Review: Pi – 15th Anniversary Edition / Cert: 15 / Director: Darren Aronofsky / Screenplay: Darren Aronofsky / Starring: Sean Gullette, Mark Margolis, Ben Shenkman / Release Date: August 12th
‘Maths-themed thriller’ may not be the most enticing of pitches, and yet that’s exactly what launched the career of Darren Aronofsky, long before the acclaimed successes of The Wrestler and Black Swan. Fifteen years later and Pi is getting a Blu-ray release.
Black Swan is a tense psychological thriller that requires no knowledge of ballet, and it’s easy to care for the eponymous Wrestler without being into the sport, but Pi doesn’t go easy on the mathematical front. Following obsessive genius Max Cohen as he searches for the numerical patterns that shape the world, the film philosophises over Fibonacci, the Golden Ratio, and the complexity of the board game Go.
Yes, there’s potential for anyone not of mathematical mind to become confused. But there’s no need to feel inferior, as the most studied of mathematicians may be equally confused by the surreal twists and turns of the plot. As Max becomes the target of two mysterious groups fighting for the meaning of a 216-digit number that only he can uncover, his obsessive personality sends him spiraling into madness.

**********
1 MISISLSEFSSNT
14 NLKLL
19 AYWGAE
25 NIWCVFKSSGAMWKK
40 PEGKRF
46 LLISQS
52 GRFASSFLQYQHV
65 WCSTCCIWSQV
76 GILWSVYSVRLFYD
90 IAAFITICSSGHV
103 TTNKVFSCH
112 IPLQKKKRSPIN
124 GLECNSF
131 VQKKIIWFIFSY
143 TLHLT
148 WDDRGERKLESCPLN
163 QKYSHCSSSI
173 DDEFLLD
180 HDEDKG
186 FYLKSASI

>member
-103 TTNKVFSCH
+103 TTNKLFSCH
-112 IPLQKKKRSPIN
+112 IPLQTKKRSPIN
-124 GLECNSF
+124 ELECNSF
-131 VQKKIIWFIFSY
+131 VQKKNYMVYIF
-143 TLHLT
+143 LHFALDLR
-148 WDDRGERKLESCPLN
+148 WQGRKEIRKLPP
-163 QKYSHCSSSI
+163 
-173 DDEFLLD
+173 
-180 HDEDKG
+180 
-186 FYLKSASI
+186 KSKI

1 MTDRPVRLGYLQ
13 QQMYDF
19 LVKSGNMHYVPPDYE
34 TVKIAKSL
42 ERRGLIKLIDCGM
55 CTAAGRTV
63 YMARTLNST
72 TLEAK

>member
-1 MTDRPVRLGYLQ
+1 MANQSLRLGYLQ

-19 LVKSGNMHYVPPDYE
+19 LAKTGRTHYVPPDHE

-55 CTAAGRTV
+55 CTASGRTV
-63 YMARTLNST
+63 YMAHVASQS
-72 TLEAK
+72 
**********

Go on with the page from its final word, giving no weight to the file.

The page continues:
This may sound like difficult viewing, and, at times, it is. But Aronofsky depicts Max’s mental descent so viscerally that the film commands you to keep watching. It’s clear from the start that the character is even more paranoid and antisocial than the stereotypical mathematician; he keeps several locks on his apartment door, shuts out all sunlight, and refuses to engage others in conversation. As he starts to notice he’s being followed, his neurosis ramps up, and it doesn’t help that he suffers intolerable migraines and hallucinations.
In bringing all of this to the screen, Aronofsky really gets inside Max’s mind. Handheld camerawork is used skilfully, following Max closely as he paces around his room and constantly cutting to his point of view. We’re shown his hallucinations, a series of recurring images that stick in the mind and encapsulate Max’s fears, most disturbingly a disembodied brain in the centre of an empty train station. Sean Gullette’s excellent performance enhances all of this, really giving the impression that Max is increasingly afraid, addicted, and unwilling to communicate. It’s all shot in grainy, high contrast black and white, which could look cheap and nasty shot by a lesser artist, but works brilliantly to increase the claustrophobic feel and, on Blu-ray, looks even more striking than before. The soundtrack, too, is powerfully expressionist, with an unnerving combination of techno music, eerie electronic sounds, and an imaginary sexual moaning.
Though perhaps not as refined or ultimately satisfying as some of Aronofsky’s more recent films, Pi really is a remarkable debut, an intense and expressionistic tale of a paranoid personality, and a film well worth returning to in 2013.
Extras: Commentaries with Darren Aronofsky and Sean Gulette / Deleted Scenes / BTS Montage / Theatrical Trailer / Original Trailer